Vanity goods are another integral piece of SWTOR's f2p strategy, and in this case the challenge was to avoid unfairness toward subscribers, rather than making things fair for free players. BioWare continues to add interesting vanity goods to their f2p store, including unique mounts, pets, costumes and entertaining consumables (things like fireworks). Since these items are only available in the shop, BioWare doles out a healthy allowance of f2p currency to subscribers each month, essentially allowing them the right to choose whatever vanity goods they would like without having to pay more than their existing subscription fee.

It's refreshing to see a company create a viable and robust f2p service, and impressive to see it done post-launch alongside an existing subscription service. SWTOR continues to be one of my favorite games, and I can't wait for the new expansion to continue my Sith Juggernaut's story.

Wednesday, January 2, 2013

Video (Mega)Review - AltDev Student Summit 2012

I'm really excited about this post, and I've been waiting for a while to post it. Today I present my first Video (Mega)Review, covering about 12 hours of excellent and informative content that can benefit anyone interested in breaking into the video games industry.

The AltDev Student Summit, brought to you by the folks behind AltDevBlogADay, was an entirely online conference aimed at students in technical universities working towards game-development degrees, although, as I said, the lectures and presentations can benefit people of any age. This series of 22 presentations by industry insiders covers nearly all aspects of game development, from programming to art to marketing, and covers equal ground in the AA and Indie spaces. No matter where you want to land in the industry, I can almost guarantee that there is a video here for you.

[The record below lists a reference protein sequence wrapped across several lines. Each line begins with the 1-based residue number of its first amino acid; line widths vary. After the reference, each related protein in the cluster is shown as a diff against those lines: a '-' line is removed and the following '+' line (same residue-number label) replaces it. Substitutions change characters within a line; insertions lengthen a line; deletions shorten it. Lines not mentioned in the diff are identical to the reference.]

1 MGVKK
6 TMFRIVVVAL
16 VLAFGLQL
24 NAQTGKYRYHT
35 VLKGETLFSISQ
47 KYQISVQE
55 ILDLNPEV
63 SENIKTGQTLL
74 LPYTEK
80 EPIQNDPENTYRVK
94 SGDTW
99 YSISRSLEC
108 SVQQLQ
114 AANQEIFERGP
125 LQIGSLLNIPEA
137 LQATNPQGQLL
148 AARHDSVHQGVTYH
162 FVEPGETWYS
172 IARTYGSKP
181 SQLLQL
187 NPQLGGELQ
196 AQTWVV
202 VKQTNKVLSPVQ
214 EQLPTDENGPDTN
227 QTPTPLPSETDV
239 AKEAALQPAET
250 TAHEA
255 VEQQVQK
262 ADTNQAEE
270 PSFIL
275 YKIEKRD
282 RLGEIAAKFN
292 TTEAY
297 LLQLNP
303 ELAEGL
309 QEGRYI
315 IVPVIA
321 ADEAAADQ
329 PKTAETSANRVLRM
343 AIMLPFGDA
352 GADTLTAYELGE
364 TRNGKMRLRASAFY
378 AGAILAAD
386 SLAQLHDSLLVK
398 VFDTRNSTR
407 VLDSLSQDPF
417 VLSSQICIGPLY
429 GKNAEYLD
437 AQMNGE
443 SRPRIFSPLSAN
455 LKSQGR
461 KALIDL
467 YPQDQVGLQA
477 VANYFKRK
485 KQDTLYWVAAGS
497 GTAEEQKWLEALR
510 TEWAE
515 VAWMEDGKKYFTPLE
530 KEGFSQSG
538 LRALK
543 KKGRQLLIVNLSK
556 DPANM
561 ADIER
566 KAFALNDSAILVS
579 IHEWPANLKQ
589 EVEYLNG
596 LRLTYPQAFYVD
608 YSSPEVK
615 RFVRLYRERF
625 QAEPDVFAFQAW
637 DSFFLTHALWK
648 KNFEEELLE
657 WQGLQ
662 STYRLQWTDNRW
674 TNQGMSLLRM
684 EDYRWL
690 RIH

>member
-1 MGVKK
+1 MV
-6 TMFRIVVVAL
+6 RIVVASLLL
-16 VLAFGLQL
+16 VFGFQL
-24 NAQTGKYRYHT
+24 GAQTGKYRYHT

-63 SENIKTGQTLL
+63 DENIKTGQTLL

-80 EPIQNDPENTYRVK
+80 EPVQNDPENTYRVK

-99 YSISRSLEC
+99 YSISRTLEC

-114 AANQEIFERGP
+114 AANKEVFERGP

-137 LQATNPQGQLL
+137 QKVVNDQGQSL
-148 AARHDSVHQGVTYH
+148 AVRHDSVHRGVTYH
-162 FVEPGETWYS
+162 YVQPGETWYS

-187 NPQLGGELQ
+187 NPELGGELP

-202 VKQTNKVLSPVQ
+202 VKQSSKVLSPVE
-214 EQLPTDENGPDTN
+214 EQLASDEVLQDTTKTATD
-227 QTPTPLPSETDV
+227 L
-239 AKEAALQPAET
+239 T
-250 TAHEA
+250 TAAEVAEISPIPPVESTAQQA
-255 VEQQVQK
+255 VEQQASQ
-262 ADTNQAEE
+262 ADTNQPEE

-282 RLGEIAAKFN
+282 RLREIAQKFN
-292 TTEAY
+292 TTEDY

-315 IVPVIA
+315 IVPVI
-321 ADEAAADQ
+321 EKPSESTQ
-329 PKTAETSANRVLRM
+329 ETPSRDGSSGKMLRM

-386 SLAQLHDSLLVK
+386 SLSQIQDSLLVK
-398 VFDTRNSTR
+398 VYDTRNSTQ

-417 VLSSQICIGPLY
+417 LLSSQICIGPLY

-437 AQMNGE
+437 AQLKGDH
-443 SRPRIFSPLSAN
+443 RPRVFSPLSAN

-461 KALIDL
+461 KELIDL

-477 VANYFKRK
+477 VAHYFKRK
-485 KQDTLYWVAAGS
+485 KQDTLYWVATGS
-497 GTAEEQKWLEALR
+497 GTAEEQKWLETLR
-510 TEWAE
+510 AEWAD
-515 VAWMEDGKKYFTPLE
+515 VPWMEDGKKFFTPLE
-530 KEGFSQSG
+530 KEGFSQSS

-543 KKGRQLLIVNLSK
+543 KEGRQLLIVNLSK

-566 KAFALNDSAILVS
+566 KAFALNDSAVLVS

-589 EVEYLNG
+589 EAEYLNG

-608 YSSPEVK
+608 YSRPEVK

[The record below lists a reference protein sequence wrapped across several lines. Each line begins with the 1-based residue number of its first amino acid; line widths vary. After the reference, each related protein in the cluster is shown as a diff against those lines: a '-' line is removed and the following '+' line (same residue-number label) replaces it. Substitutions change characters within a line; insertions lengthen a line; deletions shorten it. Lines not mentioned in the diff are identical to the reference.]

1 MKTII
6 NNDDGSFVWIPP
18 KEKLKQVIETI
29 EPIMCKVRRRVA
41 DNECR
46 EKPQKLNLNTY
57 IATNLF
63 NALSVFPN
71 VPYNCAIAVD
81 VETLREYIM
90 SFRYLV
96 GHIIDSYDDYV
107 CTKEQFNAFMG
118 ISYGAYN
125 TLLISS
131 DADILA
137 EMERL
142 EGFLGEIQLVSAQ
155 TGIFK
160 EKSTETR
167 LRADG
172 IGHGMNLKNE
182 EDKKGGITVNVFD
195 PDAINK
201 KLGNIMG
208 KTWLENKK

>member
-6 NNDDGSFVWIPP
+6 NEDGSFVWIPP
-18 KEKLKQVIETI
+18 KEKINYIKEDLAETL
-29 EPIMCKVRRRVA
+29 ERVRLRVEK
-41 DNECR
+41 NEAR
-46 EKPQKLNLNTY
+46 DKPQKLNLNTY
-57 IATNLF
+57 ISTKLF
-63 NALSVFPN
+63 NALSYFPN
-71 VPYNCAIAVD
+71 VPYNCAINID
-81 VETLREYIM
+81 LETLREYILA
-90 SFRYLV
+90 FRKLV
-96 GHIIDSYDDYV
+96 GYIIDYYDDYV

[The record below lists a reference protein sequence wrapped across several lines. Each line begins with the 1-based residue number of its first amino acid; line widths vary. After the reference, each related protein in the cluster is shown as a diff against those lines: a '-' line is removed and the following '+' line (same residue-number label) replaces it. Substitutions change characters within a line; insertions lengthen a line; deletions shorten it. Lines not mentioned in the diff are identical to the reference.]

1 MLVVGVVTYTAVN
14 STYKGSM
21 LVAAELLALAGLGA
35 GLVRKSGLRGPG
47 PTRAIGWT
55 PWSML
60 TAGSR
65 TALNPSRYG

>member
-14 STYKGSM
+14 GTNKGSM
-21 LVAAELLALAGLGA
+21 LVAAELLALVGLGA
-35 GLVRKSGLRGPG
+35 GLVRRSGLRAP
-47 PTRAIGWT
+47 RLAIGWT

I waited to make this post because I wanted to watch each and every video beforehand, and I was never disappointed along the way. Although the event was hosted live, all of the sessions are hosted online, and can be viewed at your convenience on the Watch Sessions page.

As a programmer, designer and marketer, sessions of particular note for me included:

A Day in the Life of a Tools Programmer/Buildmaster – Alex Crouzen
A Day in the Life of a Solo Developer – Mitu Khandaker
Being the Voice of an Indie Company – Andrea Schmoll
DIY Development Jay Margalus and Phil Tibitoski
Creating Games for Global Players- Kate Edwards
Starting and Running a Company, From a Programmer’s Perspective – Rebecca Fernandez

I like to keep these reviews short, so I'll leave you with one powerful observation before embedding the opening keynote presentation. One theme that resounded throughout almost all of the presentations was the following gem of wisdom: The most important thing to do to break into the games industry is to make games! Period! Time and again, presenter after presenter made the point that building a portfolio of finished projects is more important than educational credentials, more important than job experience and more important than personal connections. The resounding theme of all 22 presentations is that creating and finishing games is the #1 thing that will give you an advantage over everyone else when it comes to breaking into the industry. Can you feel the inspiration?

Without further ado, I present the opening keynote of the AltDev Student Summit 2012: